London Waterloo Station, the location of our scenario

Exercise Unified Response – a brief reflection

04 March 2016

Exercise Unified Response – a brief reflection

We, the London Resilience Partnership, have spent this week involved in our largest exercise to date. This has been a brilliant opportunity to test our response and recovery arrangements in conjunction with live play. Follow @Ldn_prepared for photos and insight. You may have seen updates on BBC news – keep any eye out for more great footage! Our thoughts were (and continue to be) with those affected by the events at Didcot Power Station and a minutes silence was held in respect.

The exercise began on Monday morning, where London Fire Brigade were called to a building collapse at London Waterloo Station and declared a Major Incident (in line with our Strategic Coordination Protocol), alongside British Transport Police, Metropolitan Police and London Ambulance Service. We supported the Partnership in activating it’s individual and multi-agency plans and procedures and worked together to manage the impacts.

On day two we focused wider, with meetings of the Mass Fatalities Coordination Group (led by a Coroner) and the Humanitarian Assistance Steering Group (led by a local authority social services director), among other groups, to ensure that London is providing the best possible care to all of those impacted. The Recovery Management Cell was also established, in order to prepare for the emergency services handing over to the recovery effort. This early establishment allows the Cell to put London in in a good position to return to normality, with appreciation of legal and finance, environment and infrastructure, business and economy, health and welfare and community recovery impacts. Responders from across the M25 in Kent and across the country arrived to add support to the response effort.

We also recognised the need to think wider than the direct implications of the building collapse and bridge the gap between the ongoing response effort and the implementation of recovery activities. In order to achieve this, local authorities were handed the chair role for the Strategic Coordination Group and identified strategic objectives (around health, transport, economy etc) against planning assumptions (I.e. how long will we be responding for and for how long impacts will be felt). Essentially this is our way of saying that, whist the response continues and saving life is our primary focus, we need to understand and mitigate the impacts to London and beyond.

The exercise continued with support from Italy, Hungary and Cyprus to urban search and rescue efforts, to ensure that responders could continue to work their way through the rubble. This was a brilliant opportunity to widen the experience and pictures will show you the environment they had to work in.

This was an amazing experience made possible by the European Union Civil Protection Mechanism (who part-funded the exercise), the efforts of London Fire Brigade to arrange the exercise and the London Resilience Partnership (supported by partners and numerous other organisations who have planned, delivered and participated over the period of more than a year, to make this opportunity count. On a personal note, I find that exercises give us the essential opportunity to test our arrangements in a safe environment and identify learning to carry forward, as things rarely go as expected… no matter how much effort we put into planning.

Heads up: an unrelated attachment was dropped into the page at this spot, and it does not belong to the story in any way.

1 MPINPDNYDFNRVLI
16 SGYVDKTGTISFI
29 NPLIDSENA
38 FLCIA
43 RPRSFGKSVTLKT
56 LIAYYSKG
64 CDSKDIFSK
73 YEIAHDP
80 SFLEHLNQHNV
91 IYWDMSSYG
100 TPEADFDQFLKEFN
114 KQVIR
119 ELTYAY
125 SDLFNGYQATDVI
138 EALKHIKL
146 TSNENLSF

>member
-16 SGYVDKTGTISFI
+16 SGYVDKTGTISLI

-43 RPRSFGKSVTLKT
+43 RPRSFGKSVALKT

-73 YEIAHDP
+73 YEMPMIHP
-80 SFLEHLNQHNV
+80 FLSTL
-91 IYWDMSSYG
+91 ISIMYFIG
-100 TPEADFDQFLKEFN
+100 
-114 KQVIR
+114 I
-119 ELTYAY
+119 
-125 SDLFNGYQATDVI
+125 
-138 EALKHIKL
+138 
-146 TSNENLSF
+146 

The action doesn’t stop here though! Observers (practitioners and partners from across a wide public, private and academic spectrum) have been watching us closely in order to facilitate a detailed evaluation process to that we can learn from this experience and put ourselves in a stronger position, should we be called upon for real. It is essential that we embed this learning in our plans and organisational practices, so that we can utilise all of our experiences and I know that this will be useful as we move forward as a Partnership and continue our cycle of reviewing plans and procedures, including strategic coordination, recovery and the overall Partnership strategy.

Weather and flooding

Met Office 

After a mostly dry and bright day today, remaining cold for the London area through the coming weekend and into the start of next week with a mix of rain/sleet/snow showers at times, especially through Saturday and at first on Sunday. At this stage, these showers are not expected to cause any significant resilience issues with any snow giving minimal accumulations and that largely over hills. It’s possible that short-notice warnings for ice may be required over the coming days, depending on the timing and nature of any rain/sleet/snow that falls.

Further ahead, a band of rain/sleet/snow is expected to cross the capital during Wednesday, but again at this stage no major issues are anticipated.

View all weather Alerts and Warnings on the Met Office website.

Environment Agency

The Flood Guidance statement is currently GREEN for London. There are no flood alerts or warnings in force for London. The Live EA Flood Warnings Map has up to date information on river and tidal flooding.

Air Pollution

Air pollution levels are forecast to be Low.


Watch this animation on how cold weather can affect our health

Terrorist Threat Levels

The threat levels are unchanged

  • International terrorism – Severe (an attack is highly likely).
  • Northern Ireland related terrorism to Great Britain – Moderate (an attack is possible but not likely).


There are planned closures on the District and Piccadilly lines in addition to the London Overground. Check the TfL status updates for the latest updates.

That's it for this week, have a safe weekend.

Tom, London Resilience Officer

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